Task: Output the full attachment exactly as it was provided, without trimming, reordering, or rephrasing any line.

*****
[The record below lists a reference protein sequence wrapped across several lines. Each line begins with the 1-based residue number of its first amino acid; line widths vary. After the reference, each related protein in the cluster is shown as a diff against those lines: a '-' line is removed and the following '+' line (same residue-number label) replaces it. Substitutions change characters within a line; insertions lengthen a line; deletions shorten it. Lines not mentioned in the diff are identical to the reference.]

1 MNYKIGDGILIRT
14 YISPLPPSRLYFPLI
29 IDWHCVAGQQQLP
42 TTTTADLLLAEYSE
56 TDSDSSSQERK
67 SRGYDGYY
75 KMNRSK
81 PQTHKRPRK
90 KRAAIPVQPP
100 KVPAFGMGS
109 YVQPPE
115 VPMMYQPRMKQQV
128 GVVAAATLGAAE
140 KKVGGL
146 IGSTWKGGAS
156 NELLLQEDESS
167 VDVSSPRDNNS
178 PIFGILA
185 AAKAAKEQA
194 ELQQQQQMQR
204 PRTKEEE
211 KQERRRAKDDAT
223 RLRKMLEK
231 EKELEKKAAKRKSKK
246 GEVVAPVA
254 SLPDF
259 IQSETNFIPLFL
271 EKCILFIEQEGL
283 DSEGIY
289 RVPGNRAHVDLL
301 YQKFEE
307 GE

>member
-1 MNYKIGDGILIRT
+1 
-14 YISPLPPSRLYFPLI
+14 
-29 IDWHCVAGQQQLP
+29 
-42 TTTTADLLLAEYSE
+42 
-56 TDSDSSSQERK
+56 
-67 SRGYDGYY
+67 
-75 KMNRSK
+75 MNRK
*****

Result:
[The record below lists a reference protein sequence wrapped across several lines. Each line begins with the 1-based residue number of its first amino acid; line widths vary. After the reference, each related protein in the cluster is shown as a diff against those lines: a '-' line is removed and the following '+' line (same residue-number label) replaces it. Substitutions change characters within a line; insertions lengthen a line; deletions shorten it. Lines not mentioned in the diff are identical to the reference.]

1 MNYKIGDGILIRT
14 YISPLPPSRLYFPLI
29 IDWHCVAGQQQLP
42 TTTTADLLLAEYSE
56 TDSDSSSQERK
67 SRGYDGYY
75 KMNRSK
81 PQTHKRPRK
90 KRAAIPVQPP
100 KVPAFGMGS
109 YVQPPE
115 VPMMYQPRMKQQV
128 GVVAAATLGAAE
140 KKVGGL
146 IGSTWKGGAS
156 NELLLQEDESS
167 VDVSSPRDNNS
178 PIFGILA
185 AAKAAKEQA
194 ELQQQQQMQR
204 PRTKEEE
211 KQERRRAKDDAT
223 RLRKMLEK
231 EKELEKKAAKRKSKK
246 GEVVAPVA
254 SLPDF
259 IQSETNFIPLFL
271 EKCILFIEQEGL
283 DSEGIY
289 RVPGNRAHVDLL
301 YQKFEE
307 GE

>member
-1 MNYKIGDGILIRT
+1 
-14 YISPLPPSRLYFPLI
+14 
-29 IDWHCVAGQQQLP
+29 
-42 TTTTADLLLAEYSE
+42 
-56 TDSDSSSQERK
+56 
-67 SRGYDGYY
+67 
-75 KMNRSK
+75 MNRK